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Hungry minds to feed

WINSTON THE WOLF. By Marni McGee. Illustrated by Ian Beck. Bloomsbury, Pounds 10.99

THAT'S NOT FUNNY. By Adrian Johnson. Bloomsbury pound;10.99

MY MAP BOOK. By Sara Fanelli. Walker Books pound;10.99 (new edition)

STAR OF THE WEEK. By Barney Saltzberg. Candlewick PressWalker Books Pounds 9.99

SEVEN FOR A SECRET. By Laurence Anholt. Illustrated by Jim Coplestone. Frances Lincoln pound;10.99

WHAT WILL I BE? By Dawne Allette. Illustrated by Paul Cemmick. Tamarind Books pound;5.99

TALK PEACE. By Sam Williams. Illustrated by Mique Moriuchi. Hodder Pounds 5.99

A NEW HOUSE FOR MOUSE. Petr Horacek. Walker Books pound;6.99

Young readers are invited to make the most of the learning opportunities in the latest picture books. Jane Doonan makes a selection

Learning by doing is at the heart of all these picture books. Winston the Wolf, hero of Marni McGee's story, is transformed by learning. Winston loves and hungers for books. He gobbles them up, literally, and that includes the cover of the book in which he appears. Naturally, such behaviour gets him into trouble in the library when Red Riding Hood saves Winston by teaching him to read, with literacy leading him to an ideal job.

Ian Beck's illustrations, with their benign innocence, resemble an animated sampler, with the contour lines embroidered to the page. He shows Winston's world to be full of traditional wonders, including the yellow brick road, a moon-jumping cow, a cheeky blackbird, and three industrious little pigs. The book should prove irresistible for Reception and Year 1 audiences.

"Schadenfreude" is an impressive word for key stage 2 pupils to roll round the tongue and they can discover it in Adrian Johnson's witty, cautionary tale That's Not Funny. Alfie takes malicious delight in the misfortunes of others. It takes a trip to the circus with his grandpa, a hungry mouse, a frightened airborne elephant crash-landing on Alfie, and other people's laughter to effect our anti-hero's well-deserved comeuppance.

There's a geometric elegance to Johnson's cartooning, with its adventurous layout, subtle colour combinations, and perfect balance between passages of action and uncluttered background.

My Map Book by Sara Fanelli is an implicit invitation to create an autobiography via drawing - a lovely idea for individual or class project work. From a childhood perspective, and in graphic style to match, Fanelli makes maps of her bedroom and family, her neighbourhood, her dog, tummy and heart, her favourite foods and colours, and the pattern of her day.

This light-hearted approach to mapping could travel from art across the curriculum into telling personal stories, looking at maps of the locality, the world and the heavens. It could be used to consider the maths of measuring objects, the care of pets, and the making of a simple family tree. The slip cover unfolds to become a poster.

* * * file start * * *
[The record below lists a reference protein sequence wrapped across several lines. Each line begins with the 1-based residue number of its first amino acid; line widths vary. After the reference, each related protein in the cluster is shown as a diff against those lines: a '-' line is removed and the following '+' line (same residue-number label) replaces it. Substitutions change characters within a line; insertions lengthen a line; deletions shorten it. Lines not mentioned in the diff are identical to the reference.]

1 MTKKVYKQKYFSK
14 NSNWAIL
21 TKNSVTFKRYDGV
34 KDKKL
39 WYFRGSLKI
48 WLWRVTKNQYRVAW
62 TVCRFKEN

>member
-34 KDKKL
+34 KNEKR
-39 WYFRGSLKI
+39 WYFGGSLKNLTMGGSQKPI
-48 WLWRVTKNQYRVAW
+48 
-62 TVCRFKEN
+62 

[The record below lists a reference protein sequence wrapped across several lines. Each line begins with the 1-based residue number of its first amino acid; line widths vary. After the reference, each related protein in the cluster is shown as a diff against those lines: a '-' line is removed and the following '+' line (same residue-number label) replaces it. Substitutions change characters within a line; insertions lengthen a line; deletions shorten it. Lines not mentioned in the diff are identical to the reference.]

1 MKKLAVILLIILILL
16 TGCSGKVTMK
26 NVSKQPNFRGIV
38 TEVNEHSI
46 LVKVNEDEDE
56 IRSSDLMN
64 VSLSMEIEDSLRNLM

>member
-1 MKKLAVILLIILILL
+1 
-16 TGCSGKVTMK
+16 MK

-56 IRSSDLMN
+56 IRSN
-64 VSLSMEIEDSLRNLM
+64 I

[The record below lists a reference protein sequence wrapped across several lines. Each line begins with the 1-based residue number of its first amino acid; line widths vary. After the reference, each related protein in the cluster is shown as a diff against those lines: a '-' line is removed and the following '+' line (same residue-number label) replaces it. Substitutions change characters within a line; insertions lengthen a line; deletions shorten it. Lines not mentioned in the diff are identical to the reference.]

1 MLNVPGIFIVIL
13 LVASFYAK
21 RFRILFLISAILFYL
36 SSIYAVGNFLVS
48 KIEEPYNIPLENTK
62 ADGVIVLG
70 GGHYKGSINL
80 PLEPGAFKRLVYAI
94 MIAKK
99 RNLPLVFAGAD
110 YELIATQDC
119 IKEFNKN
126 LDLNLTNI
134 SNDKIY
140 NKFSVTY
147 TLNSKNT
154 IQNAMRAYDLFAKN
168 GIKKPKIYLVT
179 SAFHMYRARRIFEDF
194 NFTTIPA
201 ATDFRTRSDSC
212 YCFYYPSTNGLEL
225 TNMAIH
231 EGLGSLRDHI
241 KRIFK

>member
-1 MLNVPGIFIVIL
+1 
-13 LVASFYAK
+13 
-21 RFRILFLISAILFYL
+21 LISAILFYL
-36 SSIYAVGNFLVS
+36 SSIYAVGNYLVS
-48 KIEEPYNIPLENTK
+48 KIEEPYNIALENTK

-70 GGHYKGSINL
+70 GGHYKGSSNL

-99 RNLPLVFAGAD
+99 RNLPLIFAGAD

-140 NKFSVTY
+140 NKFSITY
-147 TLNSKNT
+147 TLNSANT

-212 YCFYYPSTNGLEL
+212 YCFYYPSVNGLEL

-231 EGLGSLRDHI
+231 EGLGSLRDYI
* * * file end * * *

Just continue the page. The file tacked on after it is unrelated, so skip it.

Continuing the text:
Shy and retiring young children who are in need of some non-threatening encouragement to draw will warm to Star of the Week, by Barney Saltzberg.

The hero, Stanley Birdbaum, who looks like a humanised groundnut with short stubby limbs, is beside himself with joy. He is "star of the week" at school, which means it's his turn to take along his favourite things to share in class. Neither the food nor the toy he loves best is a hit. But art, which is his favourite activity, sets off a craze for drawing.

Saltzberg's illustrations are fittingly unsophisticated, with simple images, restrained detailing and cheerful colour.

Seven for a Secret, an epistolary picture book, is a reminder of the importance of letter-writing. Ruby lives in the city, Grampa in the forest.

The letters they exchange are shaped by the traditional rhyme about magpies, prompted by the birds that live in Grampa's oak tree - here's joy, sorrow, birth, death, and Grampa's gold (hidden beneath fold-out flaps, for the viewer to discover).

Coplestone combines a sketchy line with a brush which flutters across the pages, carrying colour as light as a feather.

Tyra, a sparky little black girl, reviews the possibilities of her future career in an upbeat rhythm and rhyme, in Dawne Allette's What Will I Be? Sexual stereotyping doesn't come into it, for Tyra knows that any occupation is possible, with outer space as the limit, but in the meantime, she needs to learn how to spell. Paul Cemmick's comics-style cartooning has a matching verve.

With citizenship in mind, Talk Peace, by Sam Williams and Mique Moriuchi, could easily be adapted as a short play for assembly. Every page opening carries images of children of all nationalities engaged happily in peaceable activities, together with a brief rhyming text, which could be divided between performers. Alternatively, the theme could be discussed, or the illustrations of paint and collage with their stylised shapes and luminous rainbow hues could inspire art work.

Petr Horacek's A New House for Mouse has a peep-hole on every page-opening.

Viewers join Mouse when she finds an apple too big to get into the tiny hole in which she lives. She lugs the apple round as she asks a succession of woodland creatures if she can move in; when she gets peckish she takes a bite. Reception classes can predict the outcome of this subtraction in action.

The artwork is in collage and rich painting with sensuous texture and almost electrifying colour: crimson, emerald, and cerulean glow in contrast to inky dark areas.

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